A pig died at the Madison County Fair over the weekend as a result of strep throat, the state’s veterinarian said Monday.
The illness was a result of stress on the animal, as well as drastic temperature changes, said Dr. Tony Forshey of the Ohio Department of Agriculture.
But a Facebook post published Sunday has put fair board members and a Madison County commissioner on the defense. The social media post alleges Commissioner Paul Gross was seen giving his daughter’s sick hog an injection, then placing a fan on the animal, spreading the infection to others in the barn.
The post also states Gross was asked by a fair veterinarian to remove the animal, but refused. The vet went to fair board members, who backed the commissioner and donor.
But none of it is true, say fair officials.
“That conversation never happened,” said member Quinton Keeran, who worked with all parties to release a statement online Sunday night after the original post was shared nearly 500 times.
He called it “an unfortunate issue.”
Keeran said a pig was found dead in the barn about 2 a.m. on Saturday. The fair veterinarian, Tony Xenikis, notified the state agriculture’s office, who immediately sent representatives to transport the animal back to the state office for testing. Meanwhile, the barn was placed on quarantine while each animal was inspected.
It was determined from an autopsy the pig was suffering from the strain of strep throat, a bacterium living in the tonsils of most pigs and capable of causing meningitis. Two other pigs showing symptoms were also removed from the barn.
The barn was released from quarantine at about 6 a.m. Saturday. The other two pigs recovered from their coughs, were sold on Saturday and sent to the packer on Sunday, said Keeran. He said he knows of one other animal, a breeding hog, that died after being taken home from the fair.
The pig likely had its immune system compromised by heat and stress, Forshey told the Press on Monday. There is no food safety issue, he added.
“It got down to 67 or 68 that night and then was in the high 80s throughout the day. Any time you have a 20-degree fluctuation you can precipitate disease,” he said.
“You’re dealing with an animal that can’t sweat,” he added. “High heat and high humidity — it’s hard on people and hard on animals. It can happen in normal instances.”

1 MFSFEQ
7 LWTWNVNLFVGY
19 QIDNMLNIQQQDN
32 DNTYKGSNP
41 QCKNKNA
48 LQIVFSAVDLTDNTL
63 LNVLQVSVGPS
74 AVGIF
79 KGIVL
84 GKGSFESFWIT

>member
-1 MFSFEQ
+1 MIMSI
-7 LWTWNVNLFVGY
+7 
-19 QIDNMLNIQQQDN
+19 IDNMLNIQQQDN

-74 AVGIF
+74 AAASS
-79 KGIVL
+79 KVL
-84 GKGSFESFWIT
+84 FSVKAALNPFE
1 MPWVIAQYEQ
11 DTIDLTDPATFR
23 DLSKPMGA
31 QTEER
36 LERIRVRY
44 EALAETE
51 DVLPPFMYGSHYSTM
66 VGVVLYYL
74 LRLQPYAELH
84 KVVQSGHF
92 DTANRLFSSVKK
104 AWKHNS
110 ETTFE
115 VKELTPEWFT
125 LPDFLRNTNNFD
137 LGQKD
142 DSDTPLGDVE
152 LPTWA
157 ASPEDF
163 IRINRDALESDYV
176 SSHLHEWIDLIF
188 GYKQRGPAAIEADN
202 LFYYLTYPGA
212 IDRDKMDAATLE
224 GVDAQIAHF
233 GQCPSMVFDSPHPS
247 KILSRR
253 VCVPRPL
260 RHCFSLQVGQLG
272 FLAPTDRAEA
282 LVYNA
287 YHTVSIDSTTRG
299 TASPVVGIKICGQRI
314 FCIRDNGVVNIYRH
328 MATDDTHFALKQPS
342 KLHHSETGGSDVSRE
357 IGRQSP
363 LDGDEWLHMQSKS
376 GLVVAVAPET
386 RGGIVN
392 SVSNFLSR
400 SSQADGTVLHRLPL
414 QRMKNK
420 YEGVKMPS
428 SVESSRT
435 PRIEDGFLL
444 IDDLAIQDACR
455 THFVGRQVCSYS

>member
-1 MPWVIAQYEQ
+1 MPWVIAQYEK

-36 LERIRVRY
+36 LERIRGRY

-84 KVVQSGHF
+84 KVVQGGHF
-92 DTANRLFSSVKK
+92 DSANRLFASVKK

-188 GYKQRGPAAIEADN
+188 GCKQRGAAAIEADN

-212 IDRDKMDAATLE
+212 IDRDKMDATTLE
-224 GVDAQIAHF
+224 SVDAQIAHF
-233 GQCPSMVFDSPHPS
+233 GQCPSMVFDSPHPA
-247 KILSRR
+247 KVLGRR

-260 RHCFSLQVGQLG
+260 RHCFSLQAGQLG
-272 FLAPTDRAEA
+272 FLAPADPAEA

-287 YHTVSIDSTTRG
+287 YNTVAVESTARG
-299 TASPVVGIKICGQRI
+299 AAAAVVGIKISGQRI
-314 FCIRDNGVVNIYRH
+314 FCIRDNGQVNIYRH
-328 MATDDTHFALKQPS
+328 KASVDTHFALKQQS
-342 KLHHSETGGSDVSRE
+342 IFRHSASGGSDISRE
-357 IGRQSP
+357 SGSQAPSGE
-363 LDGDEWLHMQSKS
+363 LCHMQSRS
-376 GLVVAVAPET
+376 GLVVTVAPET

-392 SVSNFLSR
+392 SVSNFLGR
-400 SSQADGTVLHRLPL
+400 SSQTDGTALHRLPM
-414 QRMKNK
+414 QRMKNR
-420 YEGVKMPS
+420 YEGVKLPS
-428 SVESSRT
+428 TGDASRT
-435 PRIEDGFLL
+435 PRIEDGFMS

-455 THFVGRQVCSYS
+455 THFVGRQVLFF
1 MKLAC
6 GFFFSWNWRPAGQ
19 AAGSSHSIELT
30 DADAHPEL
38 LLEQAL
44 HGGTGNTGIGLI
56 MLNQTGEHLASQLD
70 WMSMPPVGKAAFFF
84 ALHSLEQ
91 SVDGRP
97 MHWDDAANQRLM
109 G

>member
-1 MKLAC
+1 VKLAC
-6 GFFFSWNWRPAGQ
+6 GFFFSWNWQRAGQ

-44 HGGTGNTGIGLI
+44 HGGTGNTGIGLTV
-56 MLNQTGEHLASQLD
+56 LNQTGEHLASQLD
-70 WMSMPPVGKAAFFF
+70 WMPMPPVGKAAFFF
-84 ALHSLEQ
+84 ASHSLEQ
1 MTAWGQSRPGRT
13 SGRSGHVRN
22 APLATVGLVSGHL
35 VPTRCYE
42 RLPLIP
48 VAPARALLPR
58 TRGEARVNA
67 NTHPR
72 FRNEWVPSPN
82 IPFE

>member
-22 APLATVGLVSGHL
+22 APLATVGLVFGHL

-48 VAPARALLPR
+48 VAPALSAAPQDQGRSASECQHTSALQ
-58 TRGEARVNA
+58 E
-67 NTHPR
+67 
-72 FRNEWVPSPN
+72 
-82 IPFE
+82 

It’s impossible to identify which pig the illness started with because a perfectly healthy pig can be the carrier without showing symptoms, Keeran said.
“In no way can we pin-point where this came from,” he said.
Politics aside, Gross said Monday he’s disgusted with the post, which caused his daughter stress and tears after working hard all summer on her projects.
“Let’s face it, I’ve not been a popular commissioner, but for God’s sake leave my daughter alone,” he said. “If you want to put me in your target, I don’t mind. When you put my 10-year-old daughter in your target, I do mind.”
Gross said his family brought a healthy pig to the fair, and the animal was never sick throughout the week. He imagines the rumor started as a result of one of his pig’s suffering from a bleeding mouth after the two animals got into a scuffle inside their pen over food.
He did place a fan on the pig one day when it was apparent it was stressed.
“People take things and run with them,” he said.
The fair board did the “noble thing” by reaching out to the state about the pig that died, Gross said.
Some Facebook comments have said the illness was aided by animals on the perimeter of the barns being exposed to cool air at night.
Keeran said the board will continue to evaluate all aspects of the fair, including the facilities, to determine the best ways to improve the event in the future.
He emphasized fair board officials followed proper protocol. Members are individuals who “give graciously of their time and talent” for the youth of the community.
“We will continue moving forward and making the Madison County Fair a better place for our kids and community,” he said.
Reach Andrea Chaffin at 740-852-1616, ext. 1619, and on Twitter @AndeeWrites.
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